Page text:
The signs were promising for the Elon University women’s soccer team as it began Colonial Athletic Association play. The Phoenix had won three straight matches, and junior midfielder Alissa Pantuosco put Elon ahead in the 10th minute of its first CAA game against preseason conference favorite Hofstra University. 

The Phoenix would come crashing down to reality as the Pride scored four unanswered goals to snag the win. It only got tougher for Elon as defending conference champion Northeastern University came to Rudd Field less than 48 hours later. Elon kept the match scoreless for the opening half hour, but the Huskies went on to score four goals of their own en route to their second conference win of the season.

“Just because we didn’t take points off of both Hofstra and Northeastern, arguably the best two teams in the conference, does not mean that we can’t make the conference tournament,” said Elon head coach Chris Neal. 

Neither junior defender Mel Insley or senior defender Bethany Houpt played against Northeastern because of knee injuries. Both are typically starters.

After playing two of the toughest teams Elon will face for the rest of the season, this weekend served as a valuable lesson moving forward. 

“We learned that putting in the hard effort isn’t enough,” said sophomore midfielder Rachel Hallman. “We have to finish the chances we get, because we’re only going to get a few.”

Despite the optimistic outlook on the remainder of the season, the Phoenix still has a couple of question marks — goalkeeping, scoring and defending set pieces.

Neal said set pieces are the difference between winning and losing a CAA match. 

“We try to take a lot of pride in defending and attacking corner kicks,” he said. “Scoring on set pieces, if you’re going to be successful in the CAA, is a must. Conceding them is something you must not do.”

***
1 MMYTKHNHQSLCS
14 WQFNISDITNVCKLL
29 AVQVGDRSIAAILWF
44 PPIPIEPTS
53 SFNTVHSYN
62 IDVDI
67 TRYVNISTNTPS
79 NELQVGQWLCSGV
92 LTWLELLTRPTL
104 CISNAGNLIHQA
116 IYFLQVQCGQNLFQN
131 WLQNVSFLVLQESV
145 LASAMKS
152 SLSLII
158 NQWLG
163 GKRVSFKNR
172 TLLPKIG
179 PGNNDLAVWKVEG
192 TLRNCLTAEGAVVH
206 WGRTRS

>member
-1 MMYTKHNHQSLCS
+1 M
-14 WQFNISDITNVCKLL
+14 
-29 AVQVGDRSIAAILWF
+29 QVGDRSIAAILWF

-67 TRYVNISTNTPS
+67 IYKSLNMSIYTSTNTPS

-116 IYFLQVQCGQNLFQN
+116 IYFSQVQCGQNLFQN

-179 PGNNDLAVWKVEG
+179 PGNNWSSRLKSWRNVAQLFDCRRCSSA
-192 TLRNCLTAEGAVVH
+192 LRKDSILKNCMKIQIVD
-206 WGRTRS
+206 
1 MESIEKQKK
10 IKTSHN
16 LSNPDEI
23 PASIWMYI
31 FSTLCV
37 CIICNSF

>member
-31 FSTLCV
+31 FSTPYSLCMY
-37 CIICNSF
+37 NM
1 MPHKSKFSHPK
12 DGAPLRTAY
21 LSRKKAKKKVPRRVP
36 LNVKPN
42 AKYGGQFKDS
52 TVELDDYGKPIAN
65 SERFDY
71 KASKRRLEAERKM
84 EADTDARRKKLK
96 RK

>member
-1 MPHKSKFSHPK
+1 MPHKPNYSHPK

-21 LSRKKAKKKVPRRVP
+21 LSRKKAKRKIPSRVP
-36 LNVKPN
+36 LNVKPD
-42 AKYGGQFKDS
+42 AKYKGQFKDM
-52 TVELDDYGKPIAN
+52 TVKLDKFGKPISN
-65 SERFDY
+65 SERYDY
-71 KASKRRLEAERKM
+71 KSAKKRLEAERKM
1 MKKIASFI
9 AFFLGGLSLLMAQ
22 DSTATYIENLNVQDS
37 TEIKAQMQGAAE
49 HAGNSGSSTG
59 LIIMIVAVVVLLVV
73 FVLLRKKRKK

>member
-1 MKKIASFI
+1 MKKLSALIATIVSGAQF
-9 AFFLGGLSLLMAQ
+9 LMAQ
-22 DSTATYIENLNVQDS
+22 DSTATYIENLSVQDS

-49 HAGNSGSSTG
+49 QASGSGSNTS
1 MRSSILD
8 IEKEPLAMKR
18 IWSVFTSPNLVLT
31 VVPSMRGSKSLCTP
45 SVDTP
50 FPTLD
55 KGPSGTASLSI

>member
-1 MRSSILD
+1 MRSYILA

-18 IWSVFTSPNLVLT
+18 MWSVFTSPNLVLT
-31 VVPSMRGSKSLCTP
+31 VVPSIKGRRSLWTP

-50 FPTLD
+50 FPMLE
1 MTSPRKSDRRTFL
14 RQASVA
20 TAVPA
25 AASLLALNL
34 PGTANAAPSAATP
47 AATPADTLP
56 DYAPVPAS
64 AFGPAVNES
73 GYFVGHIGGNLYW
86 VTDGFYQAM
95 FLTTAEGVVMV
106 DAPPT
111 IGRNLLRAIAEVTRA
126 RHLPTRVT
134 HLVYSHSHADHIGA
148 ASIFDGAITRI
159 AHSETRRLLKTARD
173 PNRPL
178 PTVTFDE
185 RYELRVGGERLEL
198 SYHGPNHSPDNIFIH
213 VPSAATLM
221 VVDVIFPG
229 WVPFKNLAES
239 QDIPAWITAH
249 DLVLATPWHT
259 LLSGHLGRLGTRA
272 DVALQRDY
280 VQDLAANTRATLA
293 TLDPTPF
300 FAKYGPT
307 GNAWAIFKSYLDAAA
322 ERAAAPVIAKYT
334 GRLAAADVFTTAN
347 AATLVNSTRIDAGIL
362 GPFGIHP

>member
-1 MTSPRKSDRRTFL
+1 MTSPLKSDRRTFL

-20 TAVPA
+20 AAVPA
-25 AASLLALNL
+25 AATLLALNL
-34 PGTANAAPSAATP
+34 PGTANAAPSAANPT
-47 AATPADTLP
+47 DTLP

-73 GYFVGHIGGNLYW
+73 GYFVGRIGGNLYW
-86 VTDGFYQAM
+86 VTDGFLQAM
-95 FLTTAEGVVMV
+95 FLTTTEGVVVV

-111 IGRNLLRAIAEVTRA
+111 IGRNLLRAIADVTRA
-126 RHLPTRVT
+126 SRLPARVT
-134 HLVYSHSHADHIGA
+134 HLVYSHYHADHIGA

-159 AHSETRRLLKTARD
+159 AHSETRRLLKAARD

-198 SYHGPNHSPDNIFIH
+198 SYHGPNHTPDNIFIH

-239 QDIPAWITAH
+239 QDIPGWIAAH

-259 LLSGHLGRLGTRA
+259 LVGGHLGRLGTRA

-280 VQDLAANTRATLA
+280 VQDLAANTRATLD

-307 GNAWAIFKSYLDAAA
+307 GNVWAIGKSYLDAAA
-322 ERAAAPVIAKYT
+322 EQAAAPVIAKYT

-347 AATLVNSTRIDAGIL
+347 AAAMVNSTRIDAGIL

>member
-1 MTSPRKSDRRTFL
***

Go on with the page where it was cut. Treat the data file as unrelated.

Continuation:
While some teams resort to complicated set piece routines to trick the opposing defenses, the Phoenix has taken a different approach.

“We’ve tried to simplify things as much as possible for the players,” Neal said. “The first thing that has to be good is service.  If the service is erratic, it makes everything else difficult.”

In addition, Neal wants the team not to give up if the first option doesn’t yield a goal.

“The thing about our corner kicks specifically that needs to improve is the second-phase part of the corner kick,” Neal said. “We don’t necessarily have to score off the initial header or volley, but we have to do a better job of keeping it alive.” 

Between the pipes, Elon has yet to find a goalkeeper to nail down the starting role. The Phoenix has used a two-goalkeeper system dating back to last year with junior Sydney Branson playing the first half and senior Kate Murphy, a reporter for The Pendulum, playing the second half. 

“We’ve been giving up a lot of goals, so it’s not different to a field player situation,” Neal said. “It was my hope either Kate or Sydney would perform and take a hold of the starting role, but that never materialized.”

Against Northeastern, a third goalkeeper was thrown into the mix, freshman Hanna Macaulay. The San Diego native played all 90 minutes, having previously played sparingly against West Virginia University and Francis Marion University.   

“With us giving up goals and with a freshman who had a great week of training, she deserved her chance to play just like anybody else on the team,” Neal said. 

The Phoenix will have a third chance to get its first CAA win on Friday when they travel to take on the College of Charleston. The Phoenix will then face the University of North Carolina at Wilmington on Sunday. 

“We might be upset, but we’ll come out next weekend with wins, and our confidence will be right back up,” Hallman said.

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